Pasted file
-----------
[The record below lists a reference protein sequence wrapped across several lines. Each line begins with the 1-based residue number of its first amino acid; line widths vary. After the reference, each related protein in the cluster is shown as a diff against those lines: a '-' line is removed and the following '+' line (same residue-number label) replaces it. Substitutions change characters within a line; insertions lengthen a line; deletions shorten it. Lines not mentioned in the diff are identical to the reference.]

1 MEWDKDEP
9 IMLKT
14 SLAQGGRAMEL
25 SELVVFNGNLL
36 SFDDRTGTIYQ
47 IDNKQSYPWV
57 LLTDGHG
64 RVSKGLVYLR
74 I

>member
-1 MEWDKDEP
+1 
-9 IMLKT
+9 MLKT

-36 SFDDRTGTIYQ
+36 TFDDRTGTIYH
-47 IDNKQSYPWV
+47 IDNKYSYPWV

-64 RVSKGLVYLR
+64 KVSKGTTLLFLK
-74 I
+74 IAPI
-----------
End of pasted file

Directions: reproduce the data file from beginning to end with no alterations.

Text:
[The record below lists a reference protein sequence wrapped across several lines. Each line begins with the 1-based residue number of its first amino acid; line widths vary. After the reference, each related protein in the cluster is shown as a diff against those lines: a '-' line is removed and the following '+' line (same residue-number label) replaces it. Substitutions change characters within a line; insertions lengthen a line; deletions shorten it. Lines not mentioned in the diff are identical to the reference.]

1 MEWDKDEP
9 IMLKT
14 SLAQGGRAMEL
25 SELVVFNGNLL
36 SFDDRTGTIYQ
47 IDNKQSYPWV
57 LLTDGHG
64 RVSKGLVYLR
74 I

>member
-1 MEWDKDEP
+1 
-9 IMLKT
+9 MLKT

-36 SFDDRTGTIYQ
+36 TFDDRTGTIYH
-47 IDNKQSYPWV
+47 IDNKYSYPWV

-64 RVSKGLVYLR
+64 KVSKGTTLLFLK
-74 I
+74 IAPI